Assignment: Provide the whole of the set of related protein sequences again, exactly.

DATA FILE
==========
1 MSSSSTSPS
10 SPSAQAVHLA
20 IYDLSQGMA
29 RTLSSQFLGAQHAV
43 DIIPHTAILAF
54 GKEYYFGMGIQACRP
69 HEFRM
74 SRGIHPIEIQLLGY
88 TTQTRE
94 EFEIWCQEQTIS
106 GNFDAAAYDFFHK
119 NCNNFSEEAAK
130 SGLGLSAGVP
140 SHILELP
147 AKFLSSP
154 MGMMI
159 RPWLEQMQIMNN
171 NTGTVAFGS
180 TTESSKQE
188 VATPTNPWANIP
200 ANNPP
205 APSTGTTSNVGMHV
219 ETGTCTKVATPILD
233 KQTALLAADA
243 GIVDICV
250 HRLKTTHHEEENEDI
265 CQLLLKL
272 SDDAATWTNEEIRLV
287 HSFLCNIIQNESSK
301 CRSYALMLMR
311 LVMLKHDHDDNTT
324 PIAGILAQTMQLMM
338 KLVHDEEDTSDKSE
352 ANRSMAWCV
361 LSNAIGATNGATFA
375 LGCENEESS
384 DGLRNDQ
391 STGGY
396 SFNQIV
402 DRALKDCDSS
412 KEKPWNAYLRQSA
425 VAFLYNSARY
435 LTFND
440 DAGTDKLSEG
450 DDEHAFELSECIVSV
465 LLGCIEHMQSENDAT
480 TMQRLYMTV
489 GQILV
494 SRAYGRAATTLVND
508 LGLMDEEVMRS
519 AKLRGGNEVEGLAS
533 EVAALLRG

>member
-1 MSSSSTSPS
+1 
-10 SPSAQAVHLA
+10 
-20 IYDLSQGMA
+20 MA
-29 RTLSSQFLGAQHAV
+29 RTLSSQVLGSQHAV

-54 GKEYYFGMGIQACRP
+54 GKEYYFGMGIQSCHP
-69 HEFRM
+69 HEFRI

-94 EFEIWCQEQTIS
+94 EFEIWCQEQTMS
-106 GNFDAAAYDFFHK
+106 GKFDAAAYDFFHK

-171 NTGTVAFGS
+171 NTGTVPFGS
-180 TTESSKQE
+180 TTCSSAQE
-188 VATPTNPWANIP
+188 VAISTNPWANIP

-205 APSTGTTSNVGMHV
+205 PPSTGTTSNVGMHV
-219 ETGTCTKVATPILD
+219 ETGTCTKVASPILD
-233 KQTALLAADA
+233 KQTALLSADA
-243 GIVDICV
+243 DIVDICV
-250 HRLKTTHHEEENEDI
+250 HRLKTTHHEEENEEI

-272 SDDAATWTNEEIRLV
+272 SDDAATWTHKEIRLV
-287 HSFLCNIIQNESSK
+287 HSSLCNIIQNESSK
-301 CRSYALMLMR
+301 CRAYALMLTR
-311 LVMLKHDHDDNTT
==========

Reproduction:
1 MSSSSTSPS
10 SPSAQAVHLA
20 IYDLSQGMA
29 RTLSSQFLGAQHAV
43 DIIPHTAILAF
54 GKEYYFGMGIQACRP
69 HEFRM
74 SRGIHPIEIQLLGY
88 TTQTRE
94 EFEIWCQEQTIS
106 GNFDAAAYDFFHK
119 NCNNFSEEAAK
130 SGLGLSAGVP
140 SHILELP
147 AKFLSSP
154 MGMMI
159 RPWLEQMQIMNN
171 NTGTVAFGS
180 TTESSKQE
188 VATPTNPWANIP
200 ANNPP
205 APSTGTTSNVGMHV
219 ETGTCTKVATPILD
233 KQTALLAADA
243 GIVDICV
250 HRLKTTHHEEENEDI
265 CQLLLKL
272 SDDAATWTNEEIRLV
287 HSFLCNIIQNESSK
301 CRSYALMLMR
311 LVMLKHDHDDNTT
324 PIAGILAQTMQLMM
338 KLVHDEEDTSDKSE
352 ANRSMAWCV
361 LSNAIGATNGATFA
375 LGCENEESS
384 DGLRNDQ
391 STGGY
396 SFNQIV
402 DRALKDCDSS
412 KEKPWNAYLRQSA
425 VAFLYNSARY
435 LTFND
440 DAGTDKLSEG
450 DDEHAFELSECIVSV
465 LLGCIEHMQSENDAT
480 TMQRLYMTV
489 GQILV
494 SRAYGRAATTLVND
508 LGLMDEEVMRS
519 AKLRGGNEVEGLAS
533 EVAALLRG

>member
-1 MSSSSTSPS
+1 
-10 SPSAQAVHLA
+10 
-20 IYDLSQGMA
+20 MA
-29 RTLSSQFLGAQHAV
+29 RTLSSQVLGSQHAV

-54 GKEYYFGMGIQACRP
+54 GKEYYFGMGIQSCHP
-69 HEFRM
+69 HEFRI

-94 EFEIWCQEQTIS
+94 EFEIWCQEQTMS
-106 GNFDAAAYDFFHK
+106 GKFDAAAYDFFHK

-171 NTGTVAFGS
+171 NTGTVPFGS
-180 TTESSKQE
+180 TTCSSAQE
-188 VATPTNPWANIP
+188 VAISTNPWANIP

-205 APSTGTTSNVGMHV
+205 PPSTGTTSNVGMHV
-219 ETGTCTKVATPILD
+219 ETGTCTKVASPILD
-233 KQTALLAADA
+233 KQTALLSADA
-243 GIVDICV
+243 DIVDICV
-250 HRLKTTHHEEENEDI
+250 HRLKTTHHEEENEEI

-272 SDDAATWTNEEIRLV
+272 SDDAATWTHKEIRLV
-287 HSFLCNIIQNESSK
+287 HSSLCNIIQNESSK
-301 CRSYALMLMR
+301 CRAYALMLTR
-311 LVMLKHDHDDNTT